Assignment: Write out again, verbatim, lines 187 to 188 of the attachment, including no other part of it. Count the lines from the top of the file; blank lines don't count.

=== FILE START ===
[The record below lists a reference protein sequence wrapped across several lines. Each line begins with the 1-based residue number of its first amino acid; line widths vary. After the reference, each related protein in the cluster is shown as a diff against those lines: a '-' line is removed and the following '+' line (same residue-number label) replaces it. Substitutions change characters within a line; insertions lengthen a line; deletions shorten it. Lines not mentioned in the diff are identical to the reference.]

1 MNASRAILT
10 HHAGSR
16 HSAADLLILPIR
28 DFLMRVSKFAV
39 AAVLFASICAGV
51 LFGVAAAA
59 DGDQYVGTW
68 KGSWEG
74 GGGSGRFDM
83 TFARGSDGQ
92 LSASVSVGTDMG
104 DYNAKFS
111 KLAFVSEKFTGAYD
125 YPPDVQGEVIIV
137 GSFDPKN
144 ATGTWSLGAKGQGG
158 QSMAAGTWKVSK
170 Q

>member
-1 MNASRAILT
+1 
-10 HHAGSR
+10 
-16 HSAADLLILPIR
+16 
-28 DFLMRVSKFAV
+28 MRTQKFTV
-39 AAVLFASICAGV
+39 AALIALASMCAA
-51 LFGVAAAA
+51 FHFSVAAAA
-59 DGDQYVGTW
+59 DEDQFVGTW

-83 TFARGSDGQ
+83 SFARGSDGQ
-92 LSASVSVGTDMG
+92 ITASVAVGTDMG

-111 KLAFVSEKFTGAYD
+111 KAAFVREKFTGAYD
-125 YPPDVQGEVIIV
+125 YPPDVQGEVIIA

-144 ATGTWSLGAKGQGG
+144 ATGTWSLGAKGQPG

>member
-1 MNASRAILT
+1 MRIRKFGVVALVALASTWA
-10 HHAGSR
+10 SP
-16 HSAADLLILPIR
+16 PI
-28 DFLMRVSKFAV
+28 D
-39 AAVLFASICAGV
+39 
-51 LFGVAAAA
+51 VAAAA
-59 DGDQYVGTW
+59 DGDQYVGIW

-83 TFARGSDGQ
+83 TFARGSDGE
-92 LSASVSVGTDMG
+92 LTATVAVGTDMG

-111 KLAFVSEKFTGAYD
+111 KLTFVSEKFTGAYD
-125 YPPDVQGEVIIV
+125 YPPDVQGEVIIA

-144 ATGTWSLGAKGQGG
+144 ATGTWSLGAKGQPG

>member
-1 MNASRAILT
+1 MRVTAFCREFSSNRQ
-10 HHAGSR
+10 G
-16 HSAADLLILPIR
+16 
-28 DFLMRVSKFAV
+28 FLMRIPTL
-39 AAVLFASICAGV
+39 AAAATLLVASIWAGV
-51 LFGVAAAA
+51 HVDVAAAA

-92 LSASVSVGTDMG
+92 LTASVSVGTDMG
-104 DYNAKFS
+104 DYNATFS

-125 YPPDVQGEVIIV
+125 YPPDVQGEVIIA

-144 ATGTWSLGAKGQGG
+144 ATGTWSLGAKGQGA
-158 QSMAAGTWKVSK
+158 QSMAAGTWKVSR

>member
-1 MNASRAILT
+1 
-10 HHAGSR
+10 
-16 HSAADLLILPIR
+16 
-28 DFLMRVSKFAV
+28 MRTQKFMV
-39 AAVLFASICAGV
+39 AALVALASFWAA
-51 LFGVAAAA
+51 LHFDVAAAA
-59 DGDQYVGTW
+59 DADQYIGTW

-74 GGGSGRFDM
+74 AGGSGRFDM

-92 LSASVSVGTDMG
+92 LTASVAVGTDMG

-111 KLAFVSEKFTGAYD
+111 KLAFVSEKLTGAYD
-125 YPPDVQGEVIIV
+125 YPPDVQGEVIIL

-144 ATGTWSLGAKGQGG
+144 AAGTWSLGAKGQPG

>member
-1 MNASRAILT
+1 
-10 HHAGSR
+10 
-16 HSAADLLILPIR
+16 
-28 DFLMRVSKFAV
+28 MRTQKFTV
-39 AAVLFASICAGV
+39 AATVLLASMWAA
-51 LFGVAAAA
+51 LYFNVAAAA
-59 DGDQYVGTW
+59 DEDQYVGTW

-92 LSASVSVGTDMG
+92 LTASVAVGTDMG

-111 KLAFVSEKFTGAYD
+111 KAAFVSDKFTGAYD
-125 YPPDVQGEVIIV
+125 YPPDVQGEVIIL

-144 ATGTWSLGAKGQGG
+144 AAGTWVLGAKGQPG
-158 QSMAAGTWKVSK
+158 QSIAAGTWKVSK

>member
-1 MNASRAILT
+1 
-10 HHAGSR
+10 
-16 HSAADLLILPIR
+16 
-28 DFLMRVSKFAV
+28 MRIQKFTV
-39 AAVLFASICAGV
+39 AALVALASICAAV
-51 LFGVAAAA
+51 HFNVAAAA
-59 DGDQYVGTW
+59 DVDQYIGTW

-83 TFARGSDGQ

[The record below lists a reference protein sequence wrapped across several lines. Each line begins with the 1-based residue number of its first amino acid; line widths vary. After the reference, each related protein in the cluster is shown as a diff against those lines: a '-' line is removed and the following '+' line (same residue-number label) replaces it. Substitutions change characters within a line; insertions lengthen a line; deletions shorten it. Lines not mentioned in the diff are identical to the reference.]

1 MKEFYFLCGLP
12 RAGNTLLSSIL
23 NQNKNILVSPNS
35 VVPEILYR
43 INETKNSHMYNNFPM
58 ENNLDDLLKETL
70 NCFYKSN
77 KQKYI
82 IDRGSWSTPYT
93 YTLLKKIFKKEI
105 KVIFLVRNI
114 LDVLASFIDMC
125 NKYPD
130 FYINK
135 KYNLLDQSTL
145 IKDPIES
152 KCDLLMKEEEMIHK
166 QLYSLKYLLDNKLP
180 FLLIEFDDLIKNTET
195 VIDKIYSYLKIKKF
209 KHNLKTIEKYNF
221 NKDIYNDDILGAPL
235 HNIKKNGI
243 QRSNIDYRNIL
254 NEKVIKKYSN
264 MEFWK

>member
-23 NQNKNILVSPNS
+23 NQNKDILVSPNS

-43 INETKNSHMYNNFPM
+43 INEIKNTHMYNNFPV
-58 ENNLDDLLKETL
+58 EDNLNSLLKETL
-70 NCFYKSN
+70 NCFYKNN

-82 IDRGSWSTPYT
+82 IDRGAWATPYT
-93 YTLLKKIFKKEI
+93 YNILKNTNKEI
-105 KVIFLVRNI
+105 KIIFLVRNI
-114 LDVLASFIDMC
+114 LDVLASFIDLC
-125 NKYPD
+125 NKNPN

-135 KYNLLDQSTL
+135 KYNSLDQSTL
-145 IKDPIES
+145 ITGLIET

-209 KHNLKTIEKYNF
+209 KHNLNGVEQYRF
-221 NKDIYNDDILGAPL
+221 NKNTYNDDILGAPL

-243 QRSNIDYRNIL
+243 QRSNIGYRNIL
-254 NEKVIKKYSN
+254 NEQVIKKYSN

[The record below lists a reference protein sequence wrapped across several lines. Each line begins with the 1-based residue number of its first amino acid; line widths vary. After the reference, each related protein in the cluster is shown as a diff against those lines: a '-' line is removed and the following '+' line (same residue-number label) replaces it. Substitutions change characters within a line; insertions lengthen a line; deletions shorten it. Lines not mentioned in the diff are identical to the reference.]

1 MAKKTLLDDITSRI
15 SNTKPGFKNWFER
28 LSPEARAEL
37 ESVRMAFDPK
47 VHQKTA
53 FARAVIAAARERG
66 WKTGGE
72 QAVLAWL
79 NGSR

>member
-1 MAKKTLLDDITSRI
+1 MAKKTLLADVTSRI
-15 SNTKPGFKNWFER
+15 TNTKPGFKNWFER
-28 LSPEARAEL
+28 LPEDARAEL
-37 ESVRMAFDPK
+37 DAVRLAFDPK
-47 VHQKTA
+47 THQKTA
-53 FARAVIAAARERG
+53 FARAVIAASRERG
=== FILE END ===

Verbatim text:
-23 NQNKNILVSPNS
+23 NQNKDILVSPNS